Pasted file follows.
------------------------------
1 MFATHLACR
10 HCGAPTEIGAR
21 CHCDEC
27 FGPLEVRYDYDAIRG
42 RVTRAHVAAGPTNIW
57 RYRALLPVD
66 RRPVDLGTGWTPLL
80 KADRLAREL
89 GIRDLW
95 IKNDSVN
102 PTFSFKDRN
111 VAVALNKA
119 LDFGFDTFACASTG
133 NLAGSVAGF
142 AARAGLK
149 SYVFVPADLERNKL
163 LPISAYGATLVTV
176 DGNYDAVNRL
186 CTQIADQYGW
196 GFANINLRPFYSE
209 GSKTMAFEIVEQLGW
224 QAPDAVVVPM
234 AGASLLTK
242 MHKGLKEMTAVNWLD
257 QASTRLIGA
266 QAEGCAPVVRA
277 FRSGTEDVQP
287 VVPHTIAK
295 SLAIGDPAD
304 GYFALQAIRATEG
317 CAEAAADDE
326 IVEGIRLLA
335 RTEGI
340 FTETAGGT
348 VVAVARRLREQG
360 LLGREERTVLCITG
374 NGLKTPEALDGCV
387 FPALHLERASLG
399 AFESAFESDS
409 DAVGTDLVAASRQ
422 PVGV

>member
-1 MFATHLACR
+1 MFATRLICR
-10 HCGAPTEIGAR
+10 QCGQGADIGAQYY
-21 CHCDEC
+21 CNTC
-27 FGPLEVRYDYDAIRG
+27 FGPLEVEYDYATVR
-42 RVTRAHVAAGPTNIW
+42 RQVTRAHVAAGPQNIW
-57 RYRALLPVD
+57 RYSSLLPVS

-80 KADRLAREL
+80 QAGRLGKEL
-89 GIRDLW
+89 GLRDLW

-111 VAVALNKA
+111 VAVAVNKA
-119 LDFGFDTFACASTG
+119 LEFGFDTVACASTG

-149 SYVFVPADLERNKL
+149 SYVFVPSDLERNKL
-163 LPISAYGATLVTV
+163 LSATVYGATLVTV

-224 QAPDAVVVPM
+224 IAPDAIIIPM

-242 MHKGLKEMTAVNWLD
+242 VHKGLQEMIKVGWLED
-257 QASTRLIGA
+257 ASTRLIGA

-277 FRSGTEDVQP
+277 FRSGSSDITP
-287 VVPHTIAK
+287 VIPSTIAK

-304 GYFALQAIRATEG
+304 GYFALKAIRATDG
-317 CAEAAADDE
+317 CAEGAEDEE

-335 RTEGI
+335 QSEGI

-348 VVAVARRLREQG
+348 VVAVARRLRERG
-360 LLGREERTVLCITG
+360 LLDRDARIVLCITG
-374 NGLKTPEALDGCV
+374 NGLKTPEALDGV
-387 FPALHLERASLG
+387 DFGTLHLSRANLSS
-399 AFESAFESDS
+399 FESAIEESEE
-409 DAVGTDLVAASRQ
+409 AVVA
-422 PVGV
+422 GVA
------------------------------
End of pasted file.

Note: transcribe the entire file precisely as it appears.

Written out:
1 MFATHLACR
10 HCGAPTEIGAR
21 CHCDEC
27 FGPLEVRYDYDAIRG
42 RVTRAHVAAGPTNIW
57 RYRALLPVD
66 RRPVDLGTGWTPLL
80 KADRLAREL
89 GIRDLW
95 IKNDSVN
102 PTFSFKDRN
111 VAVALNKA
119 LDFGFDTFACASTG
133 NLAGSVAGF
142 AARAGLK
149 SYVFVPADLERNKL
163 LPISAYGATLVTV
176 DGNYDAVNRL
186 CTQIADQYGW
196 GFANINLRPFYSE
209 GSKTMAFEIVEQLGW
224 QAPDAVVVPM
234 AGASLLTK
242 MHKGLKEMTAVNWLD
257 QASTRLIGA
266 QAEGCAPVVRA
277 FRSGTEDVQP
287 VVPHTIAK
295 SLAIGDPAD
304 GYFALQAIRATEG
317 CAEAAADDE
326 IVEGIRLLA
335 RTEGI
340 FTETAGGT
348 VVAVARRLREQG
360 LLGREERTVLCITG
374 NGLKTPEALDGCV
387 FPALHLERASLG
399 AFESAFESDS
409 DAVGTDLVAASRQ
422 PVGV

>member
-1 MFATHLACR
+1 MFATRLICR
-10 HCGAPTEIGAR
+10 QCGQGADIGAQYY
-21 CHCDEC
+21 CNTC
-27 FGPLEVRYDYDAIRG
+27 FGPLEVEYDYATVR
-42 RVTRAHVAAGPTNIW
+42 RQVTRAHVAAGPQNIW
-57 RYRALLPVD
+57 RYSSLLPVS

-80 KADRLAREL
+80 QAGRLGKEL
-89 GIRDLW
+89 GLRDLW

-111 VAVALNKA
+111 VAVAVNKA
-119 LDFGFDTFACASTG
+119 LEFGFDTVACASTG

-149 SYVFVPADLERNKL
+149 SYVFVPSDLERNKL
-163 LPISAYGATLVTV
+163 LSATVYGATLVTV

-224 QAPDAVVVPM
+224 IAPDAIIIPM

-242 MHKGLKEMTAVNWLD
+242 VHKGLQEMIKVGWLED
-257 QASTRLIGA
+257 ASTRLIGA

-277 FRSGTEDVQP
+277 FRSGSSDITP
-287 VVPHTIAK
+287 VIPSTIAK

-304 GYFALQAIRATEG
+304 GYFALKAIRATDG
-317 CAEAAADDE
+317 CAEGAEDEE

-335 RTEGI
+335 QSEGI

-348 VVAVARRLREQG
+348 VVAVARRLRERG
-360 LLGREERTVLCITG
+360 LLDRDARIVLCITG
-374 NGLKTPEALDGCV
+374 NGLKTPEALDGV
-387 FPALHLERASLG
+387 DFGTLHLSRANLSS
-399 AFESAFESDS
+399 FESAIEESEE
-409 DAVGTDLVAASRQ
+409 AVVA
-422 PVGV
+422 GVA